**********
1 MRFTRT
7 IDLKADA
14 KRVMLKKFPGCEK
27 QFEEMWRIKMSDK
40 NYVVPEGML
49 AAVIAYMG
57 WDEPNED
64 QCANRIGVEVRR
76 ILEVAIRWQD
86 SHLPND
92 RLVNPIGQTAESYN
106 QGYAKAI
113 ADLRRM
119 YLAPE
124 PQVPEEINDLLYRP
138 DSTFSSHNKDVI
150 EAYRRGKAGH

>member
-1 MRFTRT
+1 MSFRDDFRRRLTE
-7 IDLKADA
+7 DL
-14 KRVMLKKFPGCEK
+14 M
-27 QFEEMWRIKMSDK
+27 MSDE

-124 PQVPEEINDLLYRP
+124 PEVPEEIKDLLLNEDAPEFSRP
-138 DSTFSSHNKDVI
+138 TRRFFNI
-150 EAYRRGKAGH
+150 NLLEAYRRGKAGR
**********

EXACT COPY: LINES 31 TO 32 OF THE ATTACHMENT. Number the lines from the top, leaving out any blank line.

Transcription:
-150 EAYRRGKAGH
+150 NLLEAYRRGKAGR